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Maybe we can use this thread to bond and commiserate anyway!  I am working on this in fits and starts.  My kid is starting a short essay writing class for the common app as of this week and hopefully will at least have the base essay done soon.  

I am seriously pondering collecting a bunch of info and creating a web page/blog on the process.  There is so much to know and so little cohesive over arching info out there.  I have spent hours perusing here and googling.

I still have not found an example of a homeschool counselor letter.  So I may just jump in on that and see what happens.  I consider myself a decent writer, but this one feels like giving birth.  ??

I'm also not finding good info on including out of the box activities on the common app.  The activities section is so beyond inadequate!?  My kid has an extensive theater and music resume.  But then I read try to avoid including additional info at all costs?  Ad coms hate it?!  I also can't figure out how to attach an extra doc?  I could probably format nicely to a one page PDF with that experience nicely displayed but I don't know where I'd stick it?  

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9 hours ago, FuzzyCatz said:

I still have not found an example of a homeschool counselor letter.  So I may just jump in on that and see what happens.  I consider myself a decent writer, but this one feels like giving birth.  ??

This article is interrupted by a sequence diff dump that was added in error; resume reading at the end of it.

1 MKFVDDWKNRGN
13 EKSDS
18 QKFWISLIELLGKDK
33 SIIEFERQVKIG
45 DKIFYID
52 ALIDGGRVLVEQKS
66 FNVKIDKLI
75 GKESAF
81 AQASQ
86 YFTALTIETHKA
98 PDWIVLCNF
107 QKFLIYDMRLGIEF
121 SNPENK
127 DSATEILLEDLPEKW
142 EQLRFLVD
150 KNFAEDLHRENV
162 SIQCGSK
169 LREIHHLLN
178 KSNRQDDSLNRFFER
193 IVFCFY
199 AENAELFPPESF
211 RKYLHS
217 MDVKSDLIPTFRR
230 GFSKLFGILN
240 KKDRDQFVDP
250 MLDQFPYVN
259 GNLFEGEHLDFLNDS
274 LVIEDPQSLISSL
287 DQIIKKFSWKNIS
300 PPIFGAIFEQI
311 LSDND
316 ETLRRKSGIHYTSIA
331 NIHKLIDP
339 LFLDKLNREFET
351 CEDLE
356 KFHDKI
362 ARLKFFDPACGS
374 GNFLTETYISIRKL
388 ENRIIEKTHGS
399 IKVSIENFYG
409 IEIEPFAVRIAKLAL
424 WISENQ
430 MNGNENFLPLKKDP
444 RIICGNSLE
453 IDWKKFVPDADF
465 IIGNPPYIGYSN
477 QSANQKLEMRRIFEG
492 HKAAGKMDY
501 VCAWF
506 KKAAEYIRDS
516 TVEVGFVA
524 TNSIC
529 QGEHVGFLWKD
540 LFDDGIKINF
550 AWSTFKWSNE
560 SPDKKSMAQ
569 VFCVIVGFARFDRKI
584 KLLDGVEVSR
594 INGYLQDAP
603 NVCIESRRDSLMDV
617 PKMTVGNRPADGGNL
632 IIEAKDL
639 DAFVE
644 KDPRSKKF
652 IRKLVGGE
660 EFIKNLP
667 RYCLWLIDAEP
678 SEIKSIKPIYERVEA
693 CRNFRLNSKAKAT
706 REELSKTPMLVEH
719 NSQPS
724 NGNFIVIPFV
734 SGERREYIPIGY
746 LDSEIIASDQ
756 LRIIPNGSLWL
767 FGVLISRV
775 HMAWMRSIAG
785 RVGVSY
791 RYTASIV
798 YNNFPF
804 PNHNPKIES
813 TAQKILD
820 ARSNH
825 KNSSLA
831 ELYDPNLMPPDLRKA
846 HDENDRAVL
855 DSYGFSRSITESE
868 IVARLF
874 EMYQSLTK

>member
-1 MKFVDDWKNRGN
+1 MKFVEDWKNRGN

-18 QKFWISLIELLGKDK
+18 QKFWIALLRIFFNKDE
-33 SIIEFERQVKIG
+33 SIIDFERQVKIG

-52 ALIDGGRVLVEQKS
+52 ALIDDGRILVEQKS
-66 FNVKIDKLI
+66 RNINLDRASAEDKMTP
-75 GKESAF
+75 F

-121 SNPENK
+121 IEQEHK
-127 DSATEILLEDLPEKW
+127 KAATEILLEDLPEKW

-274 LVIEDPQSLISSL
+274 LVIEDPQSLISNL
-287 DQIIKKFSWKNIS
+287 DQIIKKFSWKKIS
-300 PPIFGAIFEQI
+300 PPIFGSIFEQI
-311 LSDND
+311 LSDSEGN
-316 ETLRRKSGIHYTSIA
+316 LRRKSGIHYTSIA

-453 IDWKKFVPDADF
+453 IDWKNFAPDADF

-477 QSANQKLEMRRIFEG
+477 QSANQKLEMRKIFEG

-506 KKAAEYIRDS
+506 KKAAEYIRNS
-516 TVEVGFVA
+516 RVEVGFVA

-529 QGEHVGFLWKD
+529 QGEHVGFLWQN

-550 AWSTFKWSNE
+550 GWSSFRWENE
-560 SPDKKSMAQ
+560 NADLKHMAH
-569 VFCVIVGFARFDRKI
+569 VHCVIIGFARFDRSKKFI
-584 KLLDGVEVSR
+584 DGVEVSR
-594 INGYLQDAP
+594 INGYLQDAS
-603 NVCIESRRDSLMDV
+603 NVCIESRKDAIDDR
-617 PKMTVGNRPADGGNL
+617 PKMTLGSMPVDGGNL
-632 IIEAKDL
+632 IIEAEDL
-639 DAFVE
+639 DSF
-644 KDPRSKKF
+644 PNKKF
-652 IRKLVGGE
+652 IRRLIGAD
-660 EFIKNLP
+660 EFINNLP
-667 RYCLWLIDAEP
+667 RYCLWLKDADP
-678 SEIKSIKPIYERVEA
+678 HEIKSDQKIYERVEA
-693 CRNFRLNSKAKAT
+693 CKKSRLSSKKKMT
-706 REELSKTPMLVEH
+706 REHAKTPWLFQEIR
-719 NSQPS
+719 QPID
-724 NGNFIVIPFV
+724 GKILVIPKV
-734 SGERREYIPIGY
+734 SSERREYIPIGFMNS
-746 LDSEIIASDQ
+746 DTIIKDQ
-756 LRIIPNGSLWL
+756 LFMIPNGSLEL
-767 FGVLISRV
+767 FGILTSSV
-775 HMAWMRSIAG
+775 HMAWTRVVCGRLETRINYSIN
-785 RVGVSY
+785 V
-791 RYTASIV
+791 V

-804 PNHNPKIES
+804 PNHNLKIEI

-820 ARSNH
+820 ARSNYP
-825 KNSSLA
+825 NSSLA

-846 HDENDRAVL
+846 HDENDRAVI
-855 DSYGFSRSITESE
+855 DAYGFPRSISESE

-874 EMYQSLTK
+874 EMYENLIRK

I'm also not finding good info on including out of the box activities on the common app.  The activities section is so beyond inadequate!?  My kid has an extensive theater and music resume.  But then I read try to avoid including additional info at all costs?  Ad coms hate it?!  I also can't figure out how to attach an extra doc?  I could probably format nicely to a one page PDF with that experience nicely displayed but I don't know where I'd stick it?  

The counselor letter is very personal, so you are unlikely to find examples out there, and I doubt that another person's letter may  be very useful. You are telling them about your student, how they approached education, how they tick, what kind of person they are, what excites them, what qualities they bring to the college.

For the activities, you just list them and the time they took. If the student wants to elaborate, the school writing supplements or the CA essay can be a place. If theater and music played an important role in your homeschool, you can highlight this in the school profile, or in the counselor letter.

You can upload additional info easily as extra transcripts; I have done that with my course description document.

Edited by regentrude
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The counselor letter will be personal -- that's the joy of homeschooling -- but if you want some examples, note, they aren't homeschool specific, MIT admissions has a helpful page -- http://mitadmissions.org/apply/prepare/writingrecs

Also, the hs2coll yahoo group has an example in the files with a caveat that it was a service academy nomination, but still may give you ideas.